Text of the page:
Do you know of any resources that already exist for parents who work in dance?

I know a bit about PIPA Campaign and also Mothers Who Make. The main issue for me is that the nearest Mothers Who Make meetings are about an hour’s drive away so I haven’t made it to any meetings yet, but now with COVID and more things moving online I might be able to make and online meet up.


Anything else you think would be worth raising?

For me there has been a real shift between the pre-children me and the new identity I feel I now have as a parent and that has at times been challenging. Sometimes I really miss the old ‘me’ that was busy dancing and performing, but I also know that I would never have given up the time I have spent with my kids when they were little as it is something I truly treasure. The work I do now as a teacher and massage therapist is both interesting and challenging however nothing can give me the same feelings I had as a performer before, during and after a performance. I am not sure that anything will ever give me that feeling again and that is something that over time I am getting used to and it feels ok because I am so grateful that I had the chance to have a career in something I really loved before I became a parent.


There were times after my son was born when I felt quite lonely. Despite having lots of new mum friends none of them had known me before I had my baby. I felt that none of them knew the real/old me or that identity that I had before. Lots of the people I had met were all on maternity off from an office job and so my freelance dance career was quite different to that. I think they were surprised when watching video footage of what I had done previously, but were actually really keen to go to the theatre with me and watch dance performances. Even now my friends always ask me to be their dance cultural guide and we love going to see performances. 

More about Hanna

Hanna Quiggin (previously Hanna Tatham) trained at London Contemporary Dance School where she gained not only a BA (Hons) but also an MA in Dance specialising in Dance Performance as part of the Postgraduate Dance Company EDge.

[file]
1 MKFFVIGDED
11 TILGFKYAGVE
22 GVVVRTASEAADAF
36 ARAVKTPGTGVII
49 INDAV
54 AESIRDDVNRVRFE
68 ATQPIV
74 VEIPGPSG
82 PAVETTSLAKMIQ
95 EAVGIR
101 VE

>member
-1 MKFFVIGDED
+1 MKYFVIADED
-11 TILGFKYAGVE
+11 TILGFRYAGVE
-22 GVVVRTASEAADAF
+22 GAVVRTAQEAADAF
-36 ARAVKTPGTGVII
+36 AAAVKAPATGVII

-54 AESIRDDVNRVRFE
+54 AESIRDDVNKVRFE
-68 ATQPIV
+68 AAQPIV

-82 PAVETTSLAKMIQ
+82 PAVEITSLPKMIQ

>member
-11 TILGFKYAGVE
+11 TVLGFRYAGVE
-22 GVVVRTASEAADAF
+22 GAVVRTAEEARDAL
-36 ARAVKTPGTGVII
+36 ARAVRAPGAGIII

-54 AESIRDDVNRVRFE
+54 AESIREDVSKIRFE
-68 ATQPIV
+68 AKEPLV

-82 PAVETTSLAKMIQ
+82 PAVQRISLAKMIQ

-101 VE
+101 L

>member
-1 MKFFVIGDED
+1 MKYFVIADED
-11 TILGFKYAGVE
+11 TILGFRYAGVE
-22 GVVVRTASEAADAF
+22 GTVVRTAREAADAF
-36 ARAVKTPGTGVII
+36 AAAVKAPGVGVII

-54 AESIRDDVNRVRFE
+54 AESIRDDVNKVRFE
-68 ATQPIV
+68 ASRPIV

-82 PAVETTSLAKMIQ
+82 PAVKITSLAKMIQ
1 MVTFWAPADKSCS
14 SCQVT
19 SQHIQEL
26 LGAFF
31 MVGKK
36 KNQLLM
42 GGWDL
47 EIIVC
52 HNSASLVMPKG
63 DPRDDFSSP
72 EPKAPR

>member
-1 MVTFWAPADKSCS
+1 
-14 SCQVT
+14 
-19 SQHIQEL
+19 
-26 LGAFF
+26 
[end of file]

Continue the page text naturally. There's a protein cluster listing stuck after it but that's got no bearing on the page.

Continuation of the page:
Hanna went on to have a professional career as a freelance dancer for 11 years, working for choreographers Rashpal Singh Bansal, Frauke Requard, Martin Lawrence, Javier de Frutos, Bound to be Theatre, English National Opera and Royal Opera House, she also created her own work with Nadine Maclean for their company Red-i.​Hanna was introduced to Pilates during her dance training she went on to train as a Pilates Matwork teacher with Pilates Training Solutions. She has since gone on to take further course in Prenatal and Postnatal Pilates and Pilates Stability Ball with Body Control.

Hanna taught extensively throughout London in a number of Gyms, Private Studios and private classes. Hanna also taught several Private Clients many of whom were recovering from injuries such as hip replacement surgery or 'herniated discs and arthritis. She also built a strong working relationship with a Chiropractor on Harley Street who referred clients to her. One of her biggest interests is working with clients who are recovering from an injury and trying to aid them in their rehabilitation.


Hanna practiced pilates throughout both her pregnancies and experienced how beneficial it was on her own body and aided her recovery in the postnatal period. This has led her to work primarily with pregnant and postnatal women.


Hanna wanted to continue working with the body in a holistic way which lead her to train as a Clinical Soft Tissue Therapy in 2013 gaining a BTEC Professional Diploma (Level 5) with the Massage Training School which is accredited by the Institute of Sports and Remedial Massage (IRSM). This has given her an even greater understanding of the body and how it functions and has fed her interest in how massage and exercise can ease pain. She strongly feels that the combination of Remedial Massage and Pilates work to complement each other completely.

bottom of page